You wonder why the rapid-fire film montages of the '60s almost never show Bill Russell. The music of the Beatles always is played in the background ("You say you want a rev-o-loo-tion...."), and the fire hoses in Selma merge into the assassinations of two Kennedys and Martin Luther King Jr. and then into psychedelic distortions and then into Hank Aaron at bat or Joe Namath on the run and then into the war in Vietnam and Muhammad Ali at the draft board...but never does the picture of Russell grace the screen. Why? No athlete has dominated any team sport for any decade the way Russell dominated pro basketball in the '60s.
You look back at Russell's success—his team, the Boston Celtics, won the NBA title in nine of the 10 years of the '60s and in 11 of the 13 years he played center—and you think that his place in history is assured. He was the MVP five times. He was the first black coach of a major U.S. professional team, winning the NBA title in two of his three seasons as the Celtic player-coach. He was an innovator, changing his sport by virtually inventing the blocked shot and tipping the game's balance from offensive flash to defensive tenacity. What more did he have to do?
"Before Russell came along, no one ever had blocked shots in the pros or forced teams out of their offensive patterns," former Celtic coach Red Auerbach once said. "He put a whole new sound in the game, the sound of his footsteps. A guy would be going in all alone for a layup, and he'd hear the sound of those footsteps behind him. After this happened a few times, guys started hearing Russell's footsteps even when he wasn't there."
You wonder if he arrived on the scene too early, before the NBA became "Fan-tas-tic." You wonder if Russell's long battle with Wilt Chamberlain has, with time, been misread: Is it easier now to gasp at the idea of a player scoring 100 points in a single game than at 11 championships in 13 years? Is it easier to look at the other Hall of Famers on the old Celtics and say, "Well, Russell always had a good team around him," than to remember that he was the soul of the team?
You wonder, too—probably wonder the most—about how much Russell's own personality has contributed to his strangely quiet place. He is one of the most cantankerous figures ever to have walked across the American sports page. Few other athletes spoke their minds more often on more controversial subjects. No other athlete did less to curry favor with the fan. From the time he arrived with the Celtics as a 6'9‚Äö√Ñ√∂‚àö√±‚àöœÄ" rookie in 1956, fresh from two NCAA championships at the University of San Francisco, he was his own man. He romanced no one, danced for no one. He played basketball. Period.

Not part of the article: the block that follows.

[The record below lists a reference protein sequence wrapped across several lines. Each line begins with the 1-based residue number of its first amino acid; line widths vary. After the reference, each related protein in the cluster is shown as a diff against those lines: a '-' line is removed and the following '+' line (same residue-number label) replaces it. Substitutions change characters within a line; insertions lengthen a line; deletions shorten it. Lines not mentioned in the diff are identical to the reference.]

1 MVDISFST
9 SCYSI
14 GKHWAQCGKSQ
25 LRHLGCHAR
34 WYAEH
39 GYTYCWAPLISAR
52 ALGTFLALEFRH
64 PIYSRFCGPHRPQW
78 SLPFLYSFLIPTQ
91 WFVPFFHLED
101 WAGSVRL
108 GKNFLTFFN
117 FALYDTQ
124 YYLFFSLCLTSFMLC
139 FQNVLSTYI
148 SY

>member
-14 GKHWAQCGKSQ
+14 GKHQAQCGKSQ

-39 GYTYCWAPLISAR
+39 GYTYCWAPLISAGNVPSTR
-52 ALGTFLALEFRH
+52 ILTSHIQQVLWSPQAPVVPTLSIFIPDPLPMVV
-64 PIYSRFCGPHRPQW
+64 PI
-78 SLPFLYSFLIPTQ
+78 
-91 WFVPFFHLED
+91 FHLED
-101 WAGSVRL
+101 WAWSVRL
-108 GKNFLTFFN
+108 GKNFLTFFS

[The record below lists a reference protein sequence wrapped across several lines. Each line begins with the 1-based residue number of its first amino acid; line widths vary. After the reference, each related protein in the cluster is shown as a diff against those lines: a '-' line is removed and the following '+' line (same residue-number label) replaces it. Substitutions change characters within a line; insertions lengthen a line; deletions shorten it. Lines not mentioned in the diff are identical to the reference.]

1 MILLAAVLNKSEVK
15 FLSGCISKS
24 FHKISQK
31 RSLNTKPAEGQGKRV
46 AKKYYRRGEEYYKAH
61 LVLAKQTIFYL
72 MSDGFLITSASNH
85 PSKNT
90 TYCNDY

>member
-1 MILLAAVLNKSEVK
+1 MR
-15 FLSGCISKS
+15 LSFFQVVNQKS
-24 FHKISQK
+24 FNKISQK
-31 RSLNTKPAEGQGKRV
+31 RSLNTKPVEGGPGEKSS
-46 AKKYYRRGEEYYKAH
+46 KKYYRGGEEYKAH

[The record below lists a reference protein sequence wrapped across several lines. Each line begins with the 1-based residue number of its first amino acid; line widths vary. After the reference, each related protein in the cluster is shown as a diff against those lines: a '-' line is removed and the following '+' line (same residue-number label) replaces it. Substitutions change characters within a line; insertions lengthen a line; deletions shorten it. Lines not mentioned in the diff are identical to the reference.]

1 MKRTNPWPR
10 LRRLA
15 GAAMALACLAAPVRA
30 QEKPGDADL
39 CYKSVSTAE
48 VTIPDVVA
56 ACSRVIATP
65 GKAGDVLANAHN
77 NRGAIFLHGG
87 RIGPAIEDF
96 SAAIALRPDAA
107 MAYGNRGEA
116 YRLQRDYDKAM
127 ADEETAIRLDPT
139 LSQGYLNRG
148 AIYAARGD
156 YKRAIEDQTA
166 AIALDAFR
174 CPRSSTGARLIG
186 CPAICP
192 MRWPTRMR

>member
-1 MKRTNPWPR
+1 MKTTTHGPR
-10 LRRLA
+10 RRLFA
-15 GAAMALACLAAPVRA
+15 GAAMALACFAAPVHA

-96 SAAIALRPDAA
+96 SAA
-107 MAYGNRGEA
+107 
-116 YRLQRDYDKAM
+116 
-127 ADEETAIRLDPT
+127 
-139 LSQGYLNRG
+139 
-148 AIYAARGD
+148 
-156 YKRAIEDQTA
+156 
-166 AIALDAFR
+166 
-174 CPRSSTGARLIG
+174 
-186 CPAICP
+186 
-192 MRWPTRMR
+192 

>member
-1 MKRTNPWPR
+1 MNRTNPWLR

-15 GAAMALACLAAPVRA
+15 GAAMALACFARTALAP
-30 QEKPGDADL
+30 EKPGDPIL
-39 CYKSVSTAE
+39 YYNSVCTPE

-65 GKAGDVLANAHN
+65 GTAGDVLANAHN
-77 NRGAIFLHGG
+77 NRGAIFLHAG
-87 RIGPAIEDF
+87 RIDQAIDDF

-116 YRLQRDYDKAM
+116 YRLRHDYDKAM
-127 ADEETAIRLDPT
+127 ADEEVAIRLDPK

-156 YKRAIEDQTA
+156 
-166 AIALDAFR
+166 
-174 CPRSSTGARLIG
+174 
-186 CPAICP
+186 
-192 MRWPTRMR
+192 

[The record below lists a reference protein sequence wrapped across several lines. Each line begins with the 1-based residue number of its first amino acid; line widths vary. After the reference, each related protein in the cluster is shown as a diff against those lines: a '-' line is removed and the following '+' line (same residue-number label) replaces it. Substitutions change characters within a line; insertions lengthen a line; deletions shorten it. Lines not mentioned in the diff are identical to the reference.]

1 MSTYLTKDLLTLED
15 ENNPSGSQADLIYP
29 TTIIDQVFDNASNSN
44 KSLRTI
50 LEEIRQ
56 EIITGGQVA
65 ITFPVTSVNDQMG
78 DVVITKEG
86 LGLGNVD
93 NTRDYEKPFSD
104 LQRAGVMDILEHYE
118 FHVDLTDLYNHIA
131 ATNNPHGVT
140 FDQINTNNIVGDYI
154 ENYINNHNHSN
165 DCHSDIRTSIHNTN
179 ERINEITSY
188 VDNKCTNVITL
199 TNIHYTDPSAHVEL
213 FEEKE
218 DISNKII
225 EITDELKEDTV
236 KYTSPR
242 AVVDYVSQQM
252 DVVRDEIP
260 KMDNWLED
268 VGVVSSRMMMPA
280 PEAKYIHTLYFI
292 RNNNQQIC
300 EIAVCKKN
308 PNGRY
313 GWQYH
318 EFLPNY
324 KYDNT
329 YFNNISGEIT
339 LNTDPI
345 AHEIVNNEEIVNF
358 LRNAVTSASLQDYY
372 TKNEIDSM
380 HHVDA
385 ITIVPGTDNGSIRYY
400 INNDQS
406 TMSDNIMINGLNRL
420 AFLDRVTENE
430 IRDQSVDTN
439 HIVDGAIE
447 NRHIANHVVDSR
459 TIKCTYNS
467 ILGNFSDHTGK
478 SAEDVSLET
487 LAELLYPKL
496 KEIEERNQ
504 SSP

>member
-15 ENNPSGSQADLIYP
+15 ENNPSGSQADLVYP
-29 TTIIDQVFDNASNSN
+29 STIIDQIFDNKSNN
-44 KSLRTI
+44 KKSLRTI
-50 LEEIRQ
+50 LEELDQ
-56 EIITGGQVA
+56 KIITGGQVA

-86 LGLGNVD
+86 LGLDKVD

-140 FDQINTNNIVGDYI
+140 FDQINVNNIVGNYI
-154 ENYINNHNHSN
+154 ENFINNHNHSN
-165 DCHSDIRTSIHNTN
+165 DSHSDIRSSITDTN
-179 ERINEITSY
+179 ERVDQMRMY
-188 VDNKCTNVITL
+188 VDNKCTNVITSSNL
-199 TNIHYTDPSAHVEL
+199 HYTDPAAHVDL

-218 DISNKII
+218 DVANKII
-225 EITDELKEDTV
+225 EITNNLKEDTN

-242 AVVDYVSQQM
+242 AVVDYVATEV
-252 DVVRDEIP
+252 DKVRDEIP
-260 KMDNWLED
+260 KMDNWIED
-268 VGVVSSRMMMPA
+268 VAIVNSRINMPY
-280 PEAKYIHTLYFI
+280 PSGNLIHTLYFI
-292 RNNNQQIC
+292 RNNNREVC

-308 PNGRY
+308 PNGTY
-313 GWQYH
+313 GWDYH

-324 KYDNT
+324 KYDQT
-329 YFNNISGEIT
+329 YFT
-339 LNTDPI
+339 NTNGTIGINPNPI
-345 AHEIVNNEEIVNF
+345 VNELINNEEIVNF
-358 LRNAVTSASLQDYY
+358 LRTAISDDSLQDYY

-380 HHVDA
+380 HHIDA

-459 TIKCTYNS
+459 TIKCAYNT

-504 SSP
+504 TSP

"What I'm resentful of, you know, is when they say you owe the public this and owe the public that," he said in a Saturday Evening Post article in 1964. "You owe the public the same thing it owes you. Nothing.... I'd say I'm like most people in this type of life; I have an enlarged ego. I refuse to misrepresent myself. I refuse to smile and be nice to the kiddies. I don't think it is incumbent upon me to set a good example for anybody's kids but my own."
He refused to sign autographs. He consistently lacerated the city of Boston and the people who cheered him, citing examples of racism. At a time when the black athlete was quietly pushing back the remaining barriers on the playing fields and the rosters, Russell was loudly calling for faster and broader change. His game was to keep people off-balance. He did this with Chamberlain, greeting his adversary warmly one day, then walking past him silently the next, always leaving Wilt to wonder who this large, bearded guy really was. He did this with the world in general, sometimes laughing with the loudest cackle imaginable, at other times turning distant.
Do the people who write history remember the rebuff better than the rebound? Do they remember his refusal to attend his induction into the Hall of Fame more than the reasons for the induction? Earlier this year, Russell returned to Boston, the city he hated, for one spring weekend to do a job he never would do before. He signed autographs. The price for autographing a piece of paper was $295 and a basketball $495. The local press, of course, did an easy tap dance on his head. You had to laugh. The greatest basketball player of his time—sorry, Wilt—still couldn't care less what people thought.
ROBERT HUNTZINGER, 1965